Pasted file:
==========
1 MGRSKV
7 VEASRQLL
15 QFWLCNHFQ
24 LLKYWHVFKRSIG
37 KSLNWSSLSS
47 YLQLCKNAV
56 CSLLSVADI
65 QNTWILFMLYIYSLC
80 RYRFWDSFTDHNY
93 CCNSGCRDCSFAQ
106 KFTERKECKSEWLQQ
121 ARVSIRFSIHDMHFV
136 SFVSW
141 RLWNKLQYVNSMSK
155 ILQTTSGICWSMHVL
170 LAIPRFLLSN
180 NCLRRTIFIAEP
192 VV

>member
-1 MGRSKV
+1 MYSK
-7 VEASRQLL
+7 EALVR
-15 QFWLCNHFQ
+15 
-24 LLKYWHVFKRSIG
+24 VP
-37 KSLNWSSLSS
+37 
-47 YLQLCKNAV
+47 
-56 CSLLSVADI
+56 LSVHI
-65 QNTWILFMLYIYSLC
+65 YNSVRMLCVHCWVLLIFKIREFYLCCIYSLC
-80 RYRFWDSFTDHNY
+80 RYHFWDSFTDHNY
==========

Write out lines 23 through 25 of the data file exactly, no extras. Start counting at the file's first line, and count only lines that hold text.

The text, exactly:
+7 EALVR
-15 QFWLCNHFQ
+15 